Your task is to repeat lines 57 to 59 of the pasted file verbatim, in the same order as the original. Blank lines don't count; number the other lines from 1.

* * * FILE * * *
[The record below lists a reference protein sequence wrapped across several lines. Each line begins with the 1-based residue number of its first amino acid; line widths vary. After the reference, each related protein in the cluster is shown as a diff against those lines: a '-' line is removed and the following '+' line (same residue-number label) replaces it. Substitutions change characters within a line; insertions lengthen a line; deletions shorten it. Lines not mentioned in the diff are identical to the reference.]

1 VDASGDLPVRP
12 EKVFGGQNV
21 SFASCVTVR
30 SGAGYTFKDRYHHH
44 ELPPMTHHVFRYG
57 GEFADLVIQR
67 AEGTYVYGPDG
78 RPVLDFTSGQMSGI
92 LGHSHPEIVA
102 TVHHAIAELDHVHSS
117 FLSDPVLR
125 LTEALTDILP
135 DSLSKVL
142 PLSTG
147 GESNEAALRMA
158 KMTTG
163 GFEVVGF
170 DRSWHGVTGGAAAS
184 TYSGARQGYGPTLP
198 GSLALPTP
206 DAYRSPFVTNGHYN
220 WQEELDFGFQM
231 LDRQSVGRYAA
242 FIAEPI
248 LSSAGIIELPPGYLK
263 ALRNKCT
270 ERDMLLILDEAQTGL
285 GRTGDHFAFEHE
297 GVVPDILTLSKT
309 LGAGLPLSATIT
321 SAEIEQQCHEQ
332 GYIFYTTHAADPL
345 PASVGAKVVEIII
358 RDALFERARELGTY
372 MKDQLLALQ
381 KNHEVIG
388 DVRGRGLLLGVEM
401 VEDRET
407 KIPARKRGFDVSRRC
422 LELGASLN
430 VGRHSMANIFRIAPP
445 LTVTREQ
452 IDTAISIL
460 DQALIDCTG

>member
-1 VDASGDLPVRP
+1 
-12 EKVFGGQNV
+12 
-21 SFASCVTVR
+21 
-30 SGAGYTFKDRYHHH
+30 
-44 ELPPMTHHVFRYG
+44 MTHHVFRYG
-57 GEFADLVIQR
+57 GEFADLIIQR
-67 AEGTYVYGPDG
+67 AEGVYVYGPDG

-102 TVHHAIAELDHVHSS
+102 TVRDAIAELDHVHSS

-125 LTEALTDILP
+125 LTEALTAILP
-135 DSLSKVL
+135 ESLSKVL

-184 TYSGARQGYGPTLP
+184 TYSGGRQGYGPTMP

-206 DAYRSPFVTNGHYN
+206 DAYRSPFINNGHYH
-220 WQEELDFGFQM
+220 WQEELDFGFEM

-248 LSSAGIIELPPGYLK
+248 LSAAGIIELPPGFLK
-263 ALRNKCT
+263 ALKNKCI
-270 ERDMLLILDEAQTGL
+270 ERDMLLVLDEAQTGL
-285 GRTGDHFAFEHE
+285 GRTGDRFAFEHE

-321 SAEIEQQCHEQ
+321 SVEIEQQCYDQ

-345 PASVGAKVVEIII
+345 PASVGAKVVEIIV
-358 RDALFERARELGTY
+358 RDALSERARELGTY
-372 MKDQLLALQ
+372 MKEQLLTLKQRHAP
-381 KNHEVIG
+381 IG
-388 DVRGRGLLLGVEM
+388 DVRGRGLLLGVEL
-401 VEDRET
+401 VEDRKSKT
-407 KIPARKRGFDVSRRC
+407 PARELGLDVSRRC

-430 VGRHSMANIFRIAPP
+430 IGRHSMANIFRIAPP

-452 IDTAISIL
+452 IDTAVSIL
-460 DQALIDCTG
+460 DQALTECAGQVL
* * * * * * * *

-57 GEFADLVIQR
+57 GEFADLIIQR
-67 AEGTYVYGPDG